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(EDIT) Just finished this problem (answered). I would appreciate a quick check on my work!

Here is the problem.

Let $F$ be a field and let $G$ be the subgroup of $GL_n(F)$ that stabilizes the standard basis vector $\begin{bmatrix} 1\\0\\...\\0 \end{bmatrix}$

  1. Show that $G$ has a subgroup $H$ isomorphic to $GL_{n-1}(F)$
  2. Show that $G$ has a normal subgroup $N$ isomorphic to the additive group $F^{n-1}$
  3. Show that $G$ is the semidirect product $N$ ⋊ $H$.
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What does "stabilizes" mean here? That $\,Gv= v\,$ , with $\,v\,$ that standard vector, or that the vector is an eigenvector? –  DonAntonio Nov 28 '12 at 5:13
    
$G = stab(e_1) \le GL_n(F)$ –  KUSH Nov 28 '12 at 5:18
    
As in the orbit/stabilizer theorem –  KUSH Nov 28 '12 at 5:18
    
OK, thanks..... –  DonAntonio Nov 28 '12 at 5:20
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1 Answer 1

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Solution to 1

Let $H=\left\{ \begin{bmatrix} 1 & 0 & 0 & ...\\0 \\... & & M\\0 \end{bmatrix} : M \in GL_{n-1}(F) \right\}$

Take $a,b \in H$, say $M=A$ for $a$ and $M=B$ for $b$. Now $ab^{-1}= \begin{bmatrix} 1 & 0 & 0 & ...\\0 \\... & & AB^{-1}\\0 \end{bmatrix} \in H$

So by abbreviated subgroup test, $H \le G$. Now let $\phi:H \rightarrow GL_{n-1}(F)$ where phi takes $a\mapsto A$. This is clearly a bijection since the extra entries are just 0 and 1 and are always the same.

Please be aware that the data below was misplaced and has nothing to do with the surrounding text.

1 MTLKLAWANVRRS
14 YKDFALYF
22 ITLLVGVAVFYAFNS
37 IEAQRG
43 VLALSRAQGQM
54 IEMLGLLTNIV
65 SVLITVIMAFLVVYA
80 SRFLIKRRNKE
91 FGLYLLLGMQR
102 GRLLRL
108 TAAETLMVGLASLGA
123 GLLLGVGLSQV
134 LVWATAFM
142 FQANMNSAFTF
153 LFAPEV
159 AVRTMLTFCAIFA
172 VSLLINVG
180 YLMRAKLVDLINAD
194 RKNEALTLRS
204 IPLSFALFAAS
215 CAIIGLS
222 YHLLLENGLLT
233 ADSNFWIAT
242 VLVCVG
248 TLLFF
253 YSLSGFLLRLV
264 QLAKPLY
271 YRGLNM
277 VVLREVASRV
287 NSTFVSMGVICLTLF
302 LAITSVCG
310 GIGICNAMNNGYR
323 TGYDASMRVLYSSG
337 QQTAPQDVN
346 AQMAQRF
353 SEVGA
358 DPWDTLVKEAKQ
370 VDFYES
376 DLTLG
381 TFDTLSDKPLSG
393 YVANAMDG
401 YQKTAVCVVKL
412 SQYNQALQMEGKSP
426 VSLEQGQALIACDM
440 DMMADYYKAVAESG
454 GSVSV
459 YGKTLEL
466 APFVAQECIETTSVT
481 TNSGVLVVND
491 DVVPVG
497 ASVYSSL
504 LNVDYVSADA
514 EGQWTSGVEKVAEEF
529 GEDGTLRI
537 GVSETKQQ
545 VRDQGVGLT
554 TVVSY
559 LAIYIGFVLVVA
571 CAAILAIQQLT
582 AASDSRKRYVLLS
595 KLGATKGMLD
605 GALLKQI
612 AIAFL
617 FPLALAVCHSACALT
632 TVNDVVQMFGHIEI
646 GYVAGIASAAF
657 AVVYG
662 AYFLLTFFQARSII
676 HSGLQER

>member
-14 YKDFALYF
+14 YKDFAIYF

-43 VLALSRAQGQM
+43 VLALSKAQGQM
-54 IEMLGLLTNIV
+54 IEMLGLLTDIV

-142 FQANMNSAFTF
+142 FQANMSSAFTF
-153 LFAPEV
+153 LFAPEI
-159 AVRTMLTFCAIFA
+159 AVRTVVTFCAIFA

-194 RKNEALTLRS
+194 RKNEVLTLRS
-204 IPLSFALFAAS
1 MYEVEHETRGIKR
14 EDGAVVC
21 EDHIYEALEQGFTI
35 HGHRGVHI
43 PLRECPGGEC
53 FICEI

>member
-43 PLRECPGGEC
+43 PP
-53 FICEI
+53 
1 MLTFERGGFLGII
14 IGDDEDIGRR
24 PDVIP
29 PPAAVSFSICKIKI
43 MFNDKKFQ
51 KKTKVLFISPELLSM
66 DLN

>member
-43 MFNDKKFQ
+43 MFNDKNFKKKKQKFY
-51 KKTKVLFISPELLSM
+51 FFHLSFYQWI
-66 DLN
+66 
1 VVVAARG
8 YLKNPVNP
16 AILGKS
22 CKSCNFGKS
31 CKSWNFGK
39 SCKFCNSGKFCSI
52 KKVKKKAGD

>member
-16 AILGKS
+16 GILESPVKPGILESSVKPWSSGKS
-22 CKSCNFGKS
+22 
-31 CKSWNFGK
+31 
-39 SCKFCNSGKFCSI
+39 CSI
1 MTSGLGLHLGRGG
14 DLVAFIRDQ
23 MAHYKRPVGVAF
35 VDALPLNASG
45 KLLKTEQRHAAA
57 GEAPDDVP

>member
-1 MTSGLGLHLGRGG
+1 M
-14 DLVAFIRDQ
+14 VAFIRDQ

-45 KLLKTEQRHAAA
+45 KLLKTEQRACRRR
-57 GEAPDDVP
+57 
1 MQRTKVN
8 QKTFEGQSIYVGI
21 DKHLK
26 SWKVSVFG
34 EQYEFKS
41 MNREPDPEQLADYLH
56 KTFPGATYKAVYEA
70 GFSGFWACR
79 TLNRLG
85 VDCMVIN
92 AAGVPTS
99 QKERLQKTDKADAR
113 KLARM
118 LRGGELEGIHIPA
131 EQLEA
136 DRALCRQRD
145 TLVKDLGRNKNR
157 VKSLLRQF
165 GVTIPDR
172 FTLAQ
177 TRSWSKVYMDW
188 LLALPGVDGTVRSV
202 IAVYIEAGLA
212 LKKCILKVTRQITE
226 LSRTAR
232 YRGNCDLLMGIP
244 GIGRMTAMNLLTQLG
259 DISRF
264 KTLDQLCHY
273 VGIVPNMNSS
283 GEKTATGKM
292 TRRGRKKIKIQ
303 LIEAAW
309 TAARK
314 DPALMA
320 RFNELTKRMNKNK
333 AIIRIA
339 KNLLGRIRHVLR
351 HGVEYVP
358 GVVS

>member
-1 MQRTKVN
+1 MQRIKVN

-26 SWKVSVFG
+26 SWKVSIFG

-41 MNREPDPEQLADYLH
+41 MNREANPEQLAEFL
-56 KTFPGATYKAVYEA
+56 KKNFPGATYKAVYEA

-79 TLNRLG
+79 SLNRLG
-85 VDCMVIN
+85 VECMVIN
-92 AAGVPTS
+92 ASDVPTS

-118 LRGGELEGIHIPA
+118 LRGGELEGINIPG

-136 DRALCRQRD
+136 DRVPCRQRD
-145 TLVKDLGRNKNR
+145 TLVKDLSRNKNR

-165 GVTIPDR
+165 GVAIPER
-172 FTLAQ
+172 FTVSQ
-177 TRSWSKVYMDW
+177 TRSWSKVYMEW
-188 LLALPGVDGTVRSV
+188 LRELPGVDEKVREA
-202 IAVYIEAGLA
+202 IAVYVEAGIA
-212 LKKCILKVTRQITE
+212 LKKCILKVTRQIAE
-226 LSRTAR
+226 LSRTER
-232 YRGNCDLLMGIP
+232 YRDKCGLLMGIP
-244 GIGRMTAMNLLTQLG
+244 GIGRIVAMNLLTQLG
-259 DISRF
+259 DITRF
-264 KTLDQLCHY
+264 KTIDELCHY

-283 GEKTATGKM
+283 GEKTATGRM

$\phi(ab) = \phi \bigg( \begin{bmatrix} 1 & 0 & 0 & ...\\0 \\... & & AB\\0 \end{bmatrix} \bigg) = \begin{bmatrix} AB \end{bmatrix} =\begin{bmatrix} A \end{bmatrix}\begin{bmatrix} B \end{bmatrix} = \phi(a)\phi(b)$. So yes $\phi$ is an isomorphism.

So $H \cong GL_{n-1}(F)$. $\Box$


Solution to 2

Let $N=\left\{ \begin{bmatrix} 1 & x_1 & x_2 & ...\\0 \\... & & I_{n—1}\\0 \end{bmatrix} : x_i \in F \forall i \right\}$

Note: $X = \begin{bmatrix} x_1 &x_2 &... \end{bmatrix} \Rightarrow X \in F^{n—1}$

I figured it out. Showing subgroup straightforward. Normalcy is also not bad.

Take $\psi:N\rightarrow F^{n-1}$ where $n\in N\mapsto X$. Bijection. $\psi(ab)=[A+B]=[A]+[B]=\psi(a)+\psi(b)$. $\Box$


Solution to 3

First of all, $H \bigcap N = I_n$ is pretty obvious by the construction.

Next, $NH = \begin{bmatrix} 1 & x_1 & x_2 & ...\\0 \\... & & M \\0 \end{bmatrix}$ is the entirety of $G$.

Clearly $NH \subset G$ and $NH \supset G$ $\Rightarrow G=NH$

Then, since $H \bigcap N = I_n$ and $G = NH$, we have 3 done by my professor's construction of semi-direct product.

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